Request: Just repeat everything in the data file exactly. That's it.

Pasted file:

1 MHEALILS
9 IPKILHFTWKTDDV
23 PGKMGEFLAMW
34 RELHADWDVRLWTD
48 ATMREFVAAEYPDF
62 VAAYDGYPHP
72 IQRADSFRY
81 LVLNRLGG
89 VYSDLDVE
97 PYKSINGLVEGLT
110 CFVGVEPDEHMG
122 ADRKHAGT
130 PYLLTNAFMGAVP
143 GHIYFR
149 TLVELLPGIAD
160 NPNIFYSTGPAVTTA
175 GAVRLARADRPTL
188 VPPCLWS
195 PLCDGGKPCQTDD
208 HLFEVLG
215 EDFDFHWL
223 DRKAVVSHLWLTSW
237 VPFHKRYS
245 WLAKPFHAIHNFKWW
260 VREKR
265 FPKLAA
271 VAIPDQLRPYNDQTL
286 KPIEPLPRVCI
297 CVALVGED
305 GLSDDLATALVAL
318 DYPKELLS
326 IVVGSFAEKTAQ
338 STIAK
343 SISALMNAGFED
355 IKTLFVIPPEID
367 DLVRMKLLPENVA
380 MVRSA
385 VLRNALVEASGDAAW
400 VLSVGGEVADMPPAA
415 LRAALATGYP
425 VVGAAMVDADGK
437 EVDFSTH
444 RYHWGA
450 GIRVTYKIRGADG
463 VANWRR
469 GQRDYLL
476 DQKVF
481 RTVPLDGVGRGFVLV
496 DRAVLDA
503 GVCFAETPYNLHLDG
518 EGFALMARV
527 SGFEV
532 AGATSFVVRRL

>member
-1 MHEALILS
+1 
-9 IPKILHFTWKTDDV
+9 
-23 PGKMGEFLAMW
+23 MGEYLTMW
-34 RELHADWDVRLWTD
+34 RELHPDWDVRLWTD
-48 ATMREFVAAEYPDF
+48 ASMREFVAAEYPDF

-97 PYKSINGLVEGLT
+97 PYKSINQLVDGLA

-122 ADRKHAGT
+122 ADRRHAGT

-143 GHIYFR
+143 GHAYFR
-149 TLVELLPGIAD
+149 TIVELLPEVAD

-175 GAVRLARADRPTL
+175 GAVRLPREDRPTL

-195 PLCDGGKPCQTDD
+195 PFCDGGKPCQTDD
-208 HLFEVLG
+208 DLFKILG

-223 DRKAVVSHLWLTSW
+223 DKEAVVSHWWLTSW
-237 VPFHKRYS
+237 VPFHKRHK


1 MHEALILS
9 IPKILHFTWKTDDV
23 PGKMGEFLAMW
34 RELHADWDVRLWTD
48 ATMREFVAAEYPDF
62 VAAYDGYPHP
72 IQRADSFRY
81 LVLNRLGG
89 VYSDLDVE
97 PYKSINGLVEGLT
110 CFVGVEPDEHMG
122 ADRKHAGT
130 PYLLTNAFMGAVP
143 GHIYFR
149 TLVELLPGIAD
160 NPNIFYSTGPAVTTA
175 GAVRLARADRPTL
188 VPPCLWS
195 PLCDGGKPCQTDD
208 HLFEVLG
215 EDFDFHWL
223 DRKAVVSHLWLTSW
237 VPFHKRYS
245 WLAKPFHAIHNFKWW
260 VREKR
265 FPKLAA
271 VAIPDQLRPYNDQTL
286 KPIEPLPRVCI
297 CVALVGED
305 GLSDDLATALVAL
318 DYPKELLS
326 IVVGSFAEKTAQ
338 STIAK
343 SISALMNAGFED
355 IKTLFVIPPEID
367 DLVRMKLLPENVA
380 MVRSA
385 VLRNALVEASGDAAW
400 VLSVGGEVADMPPAA
415 LRAALATGYP
425 VVGAAMVDADGK
437 EVDFSTH
444 RYHWGA
450 GIRVTYKIRGADG
463 VANWRR
469 GQRDYLL
476 DQKVF
481 RTVPLDGVGRGFVLV
496 DRAVLDA
503 GVCFAETPYNLHLDG
518 EGFALMARV
527 SGFEV
532 AGATSFVVRRL

>member
-1 MHEALILS
+1 
-9 IPKILHFTWKTDDV
+9 
-23 PGKMGEFLAMW
+23 MGEYLTMW
-34 RELHADWDVRLWTD
+34 RELHPDWDVRLWTD
-48 ATMREFVAAEYPDF
+48 ASMREFVAAEYPDF

-97 PYKSINGLVEGLT
+97 PYKSINQLVDGLA

-122 ADRKHAGT
+122 ADRRHAGT

-143 GHIYFR
+143 GHAYFR
-149 TLVELLPGIAD
+149 TIVELLPEVAD

-175 GAVRLARADRPTL
+175 GAVRLPREDRPTL

-195 PLCDGGKPCQTDD
+195 PFCDGGKPCQTDD
-208 HLFEVLG
+208 DLFKILG

-223 DRKAVVSHLWLTSW
+223 DKEAVVSHWWLTSW
-237 VPFHKRYS
+237 VPFHKRHK